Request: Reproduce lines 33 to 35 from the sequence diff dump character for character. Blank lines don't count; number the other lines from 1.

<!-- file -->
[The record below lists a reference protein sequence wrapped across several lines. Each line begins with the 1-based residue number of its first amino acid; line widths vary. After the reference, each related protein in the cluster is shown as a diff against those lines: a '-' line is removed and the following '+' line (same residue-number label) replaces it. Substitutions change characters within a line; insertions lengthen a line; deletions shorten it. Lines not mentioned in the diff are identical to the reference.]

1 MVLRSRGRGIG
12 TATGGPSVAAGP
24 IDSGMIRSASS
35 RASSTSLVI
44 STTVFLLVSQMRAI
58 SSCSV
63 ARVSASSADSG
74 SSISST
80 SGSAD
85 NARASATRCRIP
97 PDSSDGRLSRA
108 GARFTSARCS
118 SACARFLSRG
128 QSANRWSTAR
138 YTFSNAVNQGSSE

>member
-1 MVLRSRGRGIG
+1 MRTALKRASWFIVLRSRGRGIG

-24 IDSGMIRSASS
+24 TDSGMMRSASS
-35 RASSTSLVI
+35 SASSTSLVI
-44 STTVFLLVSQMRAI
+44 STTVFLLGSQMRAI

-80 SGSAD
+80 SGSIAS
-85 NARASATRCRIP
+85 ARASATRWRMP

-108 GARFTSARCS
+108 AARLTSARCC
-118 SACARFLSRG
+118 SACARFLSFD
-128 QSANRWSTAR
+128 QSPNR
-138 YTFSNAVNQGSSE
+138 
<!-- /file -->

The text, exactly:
+118 SACARFLSFD
-128 QSANRWSTAR
+128 QSPNR